Monthly Archives: January 2014

Setting standards

cenLast week I wrote about digital image correlation as a method for measuring surface strain and displacement fields.  The simplicity and modest cost of the equipment required combined with the quality and quantity of the results is revolutionizing the field of experimental mechanics.  It also has the potential to do the same in computational mechanics by enabling more comprehensive validation of models and thus enhancing the credibility and confidence in engineering simulations.  I have written and lectured on this topic many times, see for instance my post of September 17th, 2012 entitled ‘Model credibility’ or

At the moment, I am chair of a CEN workshop WS71 that is developing a precursor to a standard on validation of computational solid mechanics models.  To inform our deliberations, we have organised an Inter-Laboratory Study (ILS) to allow people to try out the proposed validation protocol and give us feedback.   If you would like to have a go then download the information pack.  You don’t need to do any experiments or modelling, just try the validation procedure with some of the data sets provided.  The more engineers that participate in the ILS then the better that the final CEN document is likely to be; so if you know someone who might be interested then forward this blog to them or just send them the link.

Displacement field measured using image correlation for metal wedge indenting a rubber block

Displacement field measured using digital image correlation for a metal wedge indenting a rubber block


EU FP7 project VANESSA:

For information on the data field shown to the right see:

256 shades of grey

bonnet panelEngineers are increasingly using digital photographs with 256 shades of grey to measure displacement of structural components.  The technique is known as Digital Image Correlation and is the most common way to measure the deformation of engineering structures and components in a laboratory, and increasingly in the field.  DIC provides maps of the displacement of the component surface from which the strain field can be calculated and which in turn allows engineers to assess the behaviour and likely failure modes of the component.  DIC is beginning to revolutionise the way in which we validate computational mechanics models.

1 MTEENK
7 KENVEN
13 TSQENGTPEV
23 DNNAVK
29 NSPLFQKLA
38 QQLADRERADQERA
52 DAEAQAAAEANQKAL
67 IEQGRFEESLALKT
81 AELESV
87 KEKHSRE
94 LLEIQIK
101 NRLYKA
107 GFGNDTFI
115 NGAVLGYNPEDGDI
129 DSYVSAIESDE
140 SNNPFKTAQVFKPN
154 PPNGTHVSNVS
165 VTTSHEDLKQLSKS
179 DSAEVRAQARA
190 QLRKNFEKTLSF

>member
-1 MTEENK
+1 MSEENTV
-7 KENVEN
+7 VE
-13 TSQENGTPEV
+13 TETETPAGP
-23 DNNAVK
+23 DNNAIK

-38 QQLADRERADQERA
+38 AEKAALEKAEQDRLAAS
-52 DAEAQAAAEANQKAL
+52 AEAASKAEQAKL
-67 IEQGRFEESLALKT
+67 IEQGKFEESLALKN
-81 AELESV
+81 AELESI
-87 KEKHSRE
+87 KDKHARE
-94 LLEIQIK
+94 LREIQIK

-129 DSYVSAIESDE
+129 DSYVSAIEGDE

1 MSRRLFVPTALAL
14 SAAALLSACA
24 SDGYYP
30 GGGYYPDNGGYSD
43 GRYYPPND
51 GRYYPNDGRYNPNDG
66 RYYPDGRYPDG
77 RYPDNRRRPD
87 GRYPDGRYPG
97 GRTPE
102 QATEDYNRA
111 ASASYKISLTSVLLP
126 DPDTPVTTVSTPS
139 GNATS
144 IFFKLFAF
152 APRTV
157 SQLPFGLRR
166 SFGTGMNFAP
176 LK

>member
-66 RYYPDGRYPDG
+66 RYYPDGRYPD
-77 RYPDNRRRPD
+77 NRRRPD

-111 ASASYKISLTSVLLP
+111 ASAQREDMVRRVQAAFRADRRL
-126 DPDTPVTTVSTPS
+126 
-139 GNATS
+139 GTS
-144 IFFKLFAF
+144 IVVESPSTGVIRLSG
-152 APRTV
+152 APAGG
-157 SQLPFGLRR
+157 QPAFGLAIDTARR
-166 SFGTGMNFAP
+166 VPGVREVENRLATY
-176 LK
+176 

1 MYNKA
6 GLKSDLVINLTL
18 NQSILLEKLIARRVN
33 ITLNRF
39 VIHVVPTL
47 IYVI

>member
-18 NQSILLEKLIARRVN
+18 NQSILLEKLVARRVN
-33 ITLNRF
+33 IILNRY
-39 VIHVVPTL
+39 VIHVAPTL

DIC involves capturing ‘before’ and ‘after’ images of the component surface while load is applied.  If the surface has a random pattern, which is often created by spray-painting black speckles onto a white background, then it is possible to track the movement of the pattern as the surface moves and deforms.  The images are usually recorded as intensity maps defined by 256 shades of grey or grey levels from white through to black.  A mathematical signature is assigned to facets or sub-images of the intensity map in the ‘before’ image and a correlation algorithm uses the signature to recognise the facet in the ‘after’ image.  The positions of the centre of the facet in the ‘before’ and ‘after’ images indicates the displacement of the corresponding area of the component surface.  Two cameras can be used to provide stereoscopic vision and information on displacements in all directions.

The picture shows a car bonnet or hood panel in a test frame in a laboratory prior to an impact test with a random speckle pattern on the surface to allow DIC to be performed using high-speed cameras. For more details see: Burguete et al , 2013, J. Strain Analysis, doi:10.1177/0309324713498074 at

For detailed explanations of DIC try the monograph by Professor Mike Sutton and his colleagues [] or the chapter on DIC in Optical Methods for Solid Mechanics by Pramod Rastogi and Erwin Hack [].